It’s only November but this year has already seen the apparition of several new foundries created by incredibly talented type designers. Here are our favourites.
Font Family of the Month
MEMBERS RECEIVE A NEW FONT FAMILY EVERY MONTH TO USE IN THEIR PERSONAL AND COMMERCIAL PROJECTS. AND THEY CAN USE IT FOREVER.
Designed by Cosimo Lorenzo Pancini and Andrea Tartarelli, Milligram includes three subfamilies, of which two are intended for display use. First, Milligram Regular (or “Milligram Roman”) is a display family in seven weights with italics, ready for use in titling, headlines and logos. Next comes Milligram Macro, thought for logo design and extra-large titling, featuring tight spacing in its lighter weights, and even negative letter spacing in its heavier weights. Lastly, the superfamily is completed by a Text version. Milligram comes with support for Latin and Cyrillic, and a two-axis variable font (weight and optical size).
Become a member this month and get a perpetual license that includes:
- The complete Milligram superfamily (36 font styles + variable font)
- Use in personal and commercial projects
- Desktop use for one user (you)
- Web use on one domain (not transferable to clients)
Plus, you can cancel your membership anytime.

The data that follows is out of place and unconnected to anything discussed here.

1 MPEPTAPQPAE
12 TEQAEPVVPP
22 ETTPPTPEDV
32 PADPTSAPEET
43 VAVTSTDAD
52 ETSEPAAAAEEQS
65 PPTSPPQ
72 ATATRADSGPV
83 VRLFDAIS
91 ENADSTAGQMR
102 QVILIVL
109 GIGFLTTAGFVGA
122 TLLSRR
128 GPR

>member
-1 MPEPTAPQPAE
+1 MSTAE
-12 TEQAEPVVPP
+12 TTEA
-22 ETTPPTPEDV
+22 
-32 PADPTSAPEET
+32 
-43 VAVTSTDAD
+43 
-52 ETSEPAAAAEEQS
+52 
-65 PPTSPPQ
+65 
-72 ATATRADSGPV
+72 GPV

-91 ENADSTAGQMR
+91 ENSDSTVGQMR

New Type Foundries
Lucas Descroix (author of Syne, one of my favourite open-source typefaces) finally has his own font shop! There you will find two typefaces freshly graduated from Future Fonts: Paraiso, a condensed display face with hairline punctuation, and Nostra, an extra-wide monospace display family of which the two font styles couldn’t differ more (while the roman is blocky and chubby, the italic is light and curvy). But there are also brand new faces to discover: Petit Frère, Ready, and Disc (this one only available on Future Fonts).
Sociotype is the new type practice of London-based creative studio Socio. At the moment, the foundry counts two superfamilies in its library. First, Gestura is a modern serif featuring contradictory characteristics — its graceful curves abruptly meet hard-edged, wedge-like terminals. With three optical sizes and six delightful stylistic sets to choose from, Gestura offers uncommon versatility. But make sure to have a look at Rework, the foundry’s sans serif workhorse, designed to perform at even the smallest scale, thanks to its Micro subfamily.
New York-based designer Troy Leinster launched his own foundry last week, after departing Hoefler&Co one year ago. During his seven years at Hoefler&Co, Troy contributed to some of the foundry’s most impressive work, including Ringside, Peristyle, and Decimal. Brisbane, the first typeface released under his new label, is inspired by — and named after — his hometown in Australia. Brisbane is a beautiful humanist sans serif that is perfectly suited for signage and wayfinding deployments, but also long-form copy.